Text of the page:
BALDWIN COUNTY, Ga. — Tiny Stephens wanted to become a nurse after she saw how well her brother was treated when she was a young girl.
"He passed from Leukemia in '96 and today is 2019, and to this day, my mother and I can still remember one of his nurses. Her name was Marla," Stephens said.
Now, she's pursuing a Masters Degree at Georgia College to become a nurse practitioner.
She sees firsthand the need for healthcare professionals in rural areas.
"It seems that in the workforce, more people just choose to go to bigger cities. The rural areas aren't glamorized," she said.
Sallie Coke, Assistant Director of Graduate Programs, is focused on changing that with a $2 million federal grant.
"It is a grant that's focused specifically on increasing healthcare providers, nurse practitioners in medically or under-served areas," Coke said.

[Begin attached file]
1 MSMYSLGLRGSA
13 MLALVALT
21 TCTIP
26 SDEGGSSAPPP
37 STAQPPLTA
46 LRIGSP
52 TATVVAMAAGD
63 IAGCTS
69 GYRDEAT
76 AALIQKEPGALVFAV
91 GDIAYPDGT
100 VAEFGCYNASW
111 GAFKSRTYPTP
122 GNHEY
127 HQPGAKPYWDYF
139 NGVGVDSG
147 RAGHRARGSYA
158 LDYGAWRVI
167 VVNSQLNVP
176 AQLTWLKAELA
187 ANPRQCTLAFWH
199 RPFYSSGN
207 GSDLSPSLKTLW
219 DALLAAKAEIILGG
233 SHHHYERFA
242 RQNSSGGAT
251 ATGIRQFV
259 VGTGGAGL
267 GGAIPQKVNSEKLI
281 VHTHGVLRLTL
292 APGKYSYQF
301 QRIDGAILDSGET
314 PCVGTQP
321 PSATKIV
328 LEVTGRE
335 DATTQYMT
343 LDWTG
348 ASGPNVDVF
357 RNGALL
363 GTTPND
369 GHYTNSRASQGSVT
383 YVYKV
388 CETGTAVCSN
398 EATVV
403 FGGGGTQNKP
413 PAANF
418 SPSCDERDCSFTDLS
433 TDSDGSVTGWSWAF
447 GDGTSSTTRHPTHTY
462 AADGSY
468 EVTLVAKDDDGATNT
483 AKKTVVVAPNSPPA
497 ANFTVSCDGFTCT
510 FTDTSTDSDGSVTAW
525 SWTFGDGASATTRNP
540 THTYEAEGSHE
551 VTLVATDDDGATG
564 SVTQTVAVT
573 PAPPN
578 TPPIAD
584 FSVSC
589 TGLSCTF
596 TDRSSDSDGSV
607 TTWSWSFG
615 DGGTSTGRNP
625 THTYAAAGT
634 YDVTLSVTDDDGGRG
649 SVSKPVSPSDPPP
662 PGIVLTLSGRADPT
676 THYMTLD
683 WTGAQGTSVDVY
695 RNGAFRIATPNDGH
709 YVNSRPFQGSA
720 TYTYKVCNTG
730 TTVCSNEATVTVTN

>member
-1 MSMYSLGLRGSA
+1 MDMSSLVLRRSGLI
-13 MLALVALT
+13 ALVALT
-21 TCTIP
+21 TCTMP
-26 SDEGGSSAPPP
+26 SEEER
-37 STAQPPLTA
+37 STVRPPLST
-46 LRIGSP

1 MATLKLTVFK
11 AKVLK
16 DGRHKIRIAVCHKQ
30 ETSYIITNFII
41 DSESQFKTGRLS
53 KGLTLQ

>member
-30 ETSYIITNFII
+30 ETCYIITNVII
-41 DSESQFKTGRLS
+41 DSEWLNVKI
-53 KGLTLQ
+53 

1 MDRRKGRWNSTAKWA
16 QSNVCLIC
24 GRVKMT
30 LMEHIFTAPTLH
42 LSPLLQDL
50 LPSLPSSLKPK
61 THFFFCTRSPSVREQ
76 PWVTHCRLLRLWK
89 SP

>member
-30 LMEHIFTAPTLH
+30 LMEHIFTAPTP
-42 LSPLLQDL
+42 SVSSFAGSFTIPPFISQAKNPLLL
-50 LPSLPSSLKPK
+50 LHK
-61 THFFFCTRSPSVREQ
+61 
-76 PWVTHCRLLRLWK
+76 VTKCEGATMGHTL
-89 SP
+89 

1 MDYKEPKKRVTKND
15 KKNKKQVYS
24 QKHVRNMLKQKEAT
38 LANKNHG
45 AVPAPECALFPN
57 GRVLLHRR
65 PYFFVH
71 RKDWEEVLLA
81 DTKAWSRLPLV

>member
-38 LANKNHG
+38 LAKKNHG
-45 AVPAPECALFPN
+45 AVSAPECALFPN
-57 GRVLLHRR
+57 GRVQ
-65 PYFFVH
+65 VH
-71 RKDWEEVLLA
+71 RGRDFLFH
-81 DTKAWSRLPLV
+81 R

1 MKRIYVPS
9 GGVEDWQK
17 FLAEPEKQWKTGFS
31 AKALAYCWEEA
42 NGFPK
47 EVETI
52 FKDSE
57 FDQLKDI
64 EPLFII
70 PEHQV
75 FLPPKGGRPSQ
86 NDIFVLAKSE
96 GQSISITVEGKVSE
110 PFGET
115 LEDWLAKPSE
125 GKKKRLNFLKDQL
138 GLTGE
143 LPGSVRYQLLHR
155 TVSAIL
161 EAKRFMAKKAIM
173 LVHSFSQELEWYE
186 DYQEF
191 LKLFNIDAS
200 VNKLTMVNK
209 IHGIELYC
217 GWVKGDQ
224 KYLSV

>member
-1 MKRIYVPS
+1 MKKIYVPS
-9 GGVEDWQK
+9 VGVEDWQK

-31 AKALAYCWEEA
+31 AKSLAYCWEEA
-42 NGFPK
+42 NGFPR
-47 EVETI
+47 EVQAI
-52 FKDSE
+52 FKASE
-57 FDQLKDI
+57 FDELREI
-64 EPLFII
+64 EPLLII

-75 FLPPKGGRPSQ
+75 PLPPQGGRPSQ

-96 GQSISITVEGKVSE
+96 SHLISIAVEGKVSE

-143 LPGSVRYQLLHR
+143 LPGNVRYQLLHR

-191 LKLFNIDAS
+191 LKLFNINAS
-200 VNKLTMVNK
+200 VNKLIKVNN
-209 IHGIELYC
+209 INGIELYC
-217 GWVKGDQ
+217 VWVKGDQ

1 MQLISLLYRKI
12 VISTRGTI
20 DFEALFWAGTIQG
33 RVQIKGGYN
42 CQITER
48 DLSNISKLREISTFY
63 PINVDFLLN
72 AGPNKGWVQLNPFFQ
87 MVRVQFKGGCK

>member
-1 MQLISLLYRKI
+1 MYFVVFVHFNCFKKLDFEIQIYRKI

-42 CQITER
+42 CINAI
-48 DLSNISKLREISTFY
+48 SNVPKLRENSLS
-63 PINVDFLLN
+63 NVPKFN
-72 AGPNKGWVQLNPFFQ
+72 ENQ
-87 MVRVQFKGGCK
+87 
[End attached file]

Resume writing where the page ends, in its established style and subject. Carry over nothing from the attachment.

It covers tuition costs for their graduate nursing programs if students agree to work in rural areas after graduation.
"For the Department of Public Health, it's about a $26,000 scholarship each. We are really excited to be able to do that. For the traditional student, it's about $10-$12,000," Coke said.
It will help more people like Stephens, who couldn't imagine working anywhere else.
"My passion really just lies with helping others who are under-served, cause to me that's what nursing is. I feel like nursing is a position of service," Stephens said.
The grant is from an agency within the U.S. Department of Health and Human Services.
Coke says they've had 52 graduates over the last two years who've continued to work in rural areas both in Central Georgia and across the state.